outbrain
Close  

Racial slurs vs Filipinos in Singapore isolated, says DFA

By: - NewsLab Lead / @MSantosINQ
/ 07:19 PM June 13, 2014
charles-jose

DFA spokesman Charles Jose. AP FILE PHOTO

MANILA, Philippines—Blog posts promoting discrimination against Filipinos in Singapore is isolated and that Filipinos remain an important part of the city-state economy, the Department of Foreign Affairs (DFA) said Friday.

“Our compatriots there know they are important to the eyes of the Singaporean government and their contributions to the Singaporean economy have been recognized,” DFA spokesman Charles Jose told reporters in response to questions about discrimination in the country.

ADVERTISEMENT

“Those kinds of attitudes are likely isolated to a small number of Singaporeans who don’t have the full appreciation or understand of the role of Filipinos there,” he said.

A blogger said in a post on May 24, 2014 that “Filipinos have long overstayed their welcome, and they must be advised in no less clearer terms that we are growing intolerant of their presence.”

FEATURED STORIES

The blogger, who did not identify himself, gave suggestions on how to express displeasure against Filipinos such as: refusing to talk to Filipino service workers and asking for a Singaporean instead and “pushing or nudging” them “when the Peenoise get rowdy or obviously do not observe basic social decorum.”

He also recommended not helping any Filipino involved in a serious accident and to make a mess when eating at Jollibee or any Filipino themed restaurant.

“Toss food into your mouth, chew thoroughly, then spit it out. Bite another morsel and repeat. Do this till your plate is a masterpiece of regurgitated nastiness. Ask for the bill (pay in cash), scribble ‘Pinoy food fucking tastes like shit’ on the receipt and remember to leave that piece of paper behind,” the blog said.

Recently, the Philippine Independence Day celebrations in Singapore on June 8, 2014 organized by the Filipino Community there was cancelled due to fears that violence could break out.

A previous blogger also posted a complaint about noisy Filipinos riding in buses and recommended that a separate bus be assigned just for them.

Hard working, caring, friendly

A British citizen, married to a Filipina, wrote an open letter to Singaporean Prime Minister Lee Hsien Loong in response to the blog post.

ADVERTISEMENT

Malcolm Conlan defended Filipinos in his letter saying “The overwhelming majority of the Filipino people are a hardworking, caring, friendly, happy people who wish no harm to any other people or nation.”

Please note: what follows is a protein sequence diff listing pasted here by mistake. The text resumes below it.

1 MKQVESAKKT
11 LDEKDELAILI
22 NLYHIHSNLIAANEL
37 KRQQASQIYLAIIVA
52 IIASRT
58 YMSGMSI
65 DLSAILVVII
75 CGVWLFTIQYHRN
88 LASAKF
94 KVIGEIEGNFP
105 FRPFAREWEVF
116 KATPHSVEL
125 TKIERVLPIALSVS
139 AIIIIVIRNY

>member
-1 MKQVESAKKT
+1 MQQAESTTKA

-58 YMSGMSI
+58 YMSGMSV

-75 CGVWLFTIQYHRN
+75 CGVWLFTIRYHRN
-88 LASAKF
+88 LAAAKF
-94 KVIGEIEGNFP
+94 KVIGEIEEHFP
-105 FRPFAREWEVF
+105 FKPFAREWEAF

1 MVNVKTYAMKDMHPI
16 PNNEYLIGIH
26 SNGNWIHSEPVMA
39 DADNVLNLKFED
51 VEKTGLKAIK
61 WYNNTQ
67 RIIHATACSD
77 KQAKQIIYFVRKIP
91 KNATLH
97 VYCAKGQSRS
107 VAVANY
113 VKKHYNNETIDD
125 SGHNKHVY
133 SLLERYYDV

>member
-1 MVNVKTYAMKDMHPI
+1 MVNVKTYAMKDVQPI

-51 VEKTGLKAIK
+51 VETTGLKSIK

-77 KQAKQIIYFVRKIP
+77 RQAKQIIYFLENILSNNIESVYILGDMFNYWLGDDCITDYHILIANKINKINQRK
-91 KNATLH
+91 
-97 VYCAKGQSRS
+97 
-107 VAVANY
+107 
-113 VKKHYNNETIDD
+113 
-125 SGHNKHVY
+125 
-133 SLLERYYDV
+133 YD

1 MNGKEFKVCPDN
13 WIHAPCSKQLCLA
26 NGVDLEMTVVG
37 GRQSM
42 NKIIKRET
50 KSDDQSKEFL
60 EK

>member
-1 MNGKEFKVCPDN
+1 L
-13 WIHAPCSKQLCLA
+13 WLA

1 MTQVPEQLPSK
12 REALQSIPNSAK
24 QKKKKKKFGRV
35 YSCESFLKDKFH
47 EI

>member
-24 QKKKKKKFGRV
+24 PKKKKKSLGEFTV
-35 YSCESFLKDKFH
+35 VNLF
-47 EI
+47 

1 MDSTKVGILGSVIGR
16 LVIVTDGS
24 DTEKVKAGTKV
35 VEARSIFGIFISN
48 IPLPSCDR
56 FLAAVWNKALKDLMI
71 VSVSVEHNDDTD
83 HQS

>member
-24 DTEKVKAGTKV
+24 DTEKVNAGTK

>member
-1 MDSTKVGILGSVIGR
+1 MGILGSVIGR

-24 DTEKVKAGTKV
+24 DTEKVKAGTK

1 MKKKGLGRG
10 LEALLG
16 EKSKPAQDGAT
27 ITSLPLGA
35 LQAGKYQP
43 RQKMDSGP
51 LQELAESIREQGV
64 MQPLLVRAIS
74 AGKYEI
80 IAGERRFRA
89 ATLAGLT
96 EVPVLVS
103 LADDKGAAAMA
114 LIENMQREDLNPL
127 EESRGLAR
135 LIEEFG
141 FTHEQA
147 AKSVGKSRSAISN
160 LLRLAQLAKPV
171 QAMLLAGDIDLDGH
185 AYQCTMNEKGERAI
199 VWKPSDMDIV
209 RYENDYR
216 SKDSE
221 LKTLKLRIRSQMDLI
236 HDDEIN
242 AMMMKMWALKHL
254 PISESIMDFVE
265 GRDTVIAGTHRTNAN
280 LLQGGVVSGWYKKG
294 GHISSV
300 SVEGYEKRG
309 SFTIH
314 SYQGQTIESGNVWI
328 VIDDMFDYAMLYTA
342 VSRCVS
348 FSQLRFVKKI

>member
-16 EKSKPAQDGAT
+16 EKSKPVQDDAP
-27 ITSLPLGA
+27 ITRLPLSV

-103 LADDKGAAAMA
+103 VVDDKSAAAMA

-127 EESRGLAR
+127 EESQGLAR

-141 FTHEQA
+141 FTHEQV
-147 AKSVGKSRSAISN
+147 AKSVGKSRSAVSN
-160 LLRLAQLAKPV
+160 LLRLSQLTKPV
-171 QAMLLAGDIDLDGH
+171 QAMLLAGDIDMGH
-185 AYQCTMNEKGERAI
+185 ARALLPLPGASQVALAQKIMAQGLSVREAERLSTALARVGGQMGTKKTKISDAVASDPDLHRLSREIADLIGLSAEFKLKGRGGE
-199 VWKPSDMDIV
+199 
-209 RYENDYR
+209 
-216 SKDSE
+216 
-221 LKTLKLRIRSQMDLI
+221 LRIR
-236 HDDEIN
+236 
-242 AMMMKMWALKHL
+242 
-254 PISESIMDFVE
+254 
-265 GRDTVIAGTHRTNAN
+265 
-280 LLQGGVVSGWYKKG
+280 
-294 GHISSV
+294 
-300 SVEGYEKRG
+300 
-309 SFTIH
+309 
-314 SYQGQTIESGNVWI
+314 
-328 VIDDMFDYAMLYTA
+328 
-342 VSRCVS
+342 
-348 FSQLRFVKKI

“Having visited the Philippines on more than 30 occasions and being married to a Filipina, as well as working with Filipinos and engaging with them for over 20 years, I believe I am qualified to give my opinion,” he said.

Conlan noted with “grave concern” the intentions of the blogger to “drive Filipinos out of the country” by launching a “campaign of hate.”

He admitted that he has never been to Singapore and is not aware of the culture or the laws against discrimination in Singapore

“I am not aware of the laws on discrimination in Singapore, however I do not believe that blogs like this give the Singaporean people a good image, I seek your further reassurance that the Filipino people are not subject to any form of discrimination whilst working in your country,” Conlan asked the Prime Minister.

There are more than 180,000 Filipinos in Singapore, according to December 2012 records of the Commission on Filipinos Overseas.

RELATED STORY

Palace shrugs off Singaporeans demand for separate bus for filipino maids

Read Next
EDITORS' PICK
MOST READ
Don't miss out on the latest news and information.
View comments

Subscribe to INQUIRER PLUS to get access to The Philippine Daily Inquirer & other 70+ titles, share up to 5 gadgets, listen to the news, download as early as 4am & share articles on social media. Call 896 6000.

TAGS: Department of Foreign Affairs, DFA, Discrimination, Foreign affairs, Singapore
For feedback, complaints, or inquiries, contact us.


© Copyright 1997-2020 INQUIRER.net | All Rights Reserved

We use cookies to ensure you get the best experience on our website. By continuing, you are agreeing to our use of cookies. To find out more, please click this link.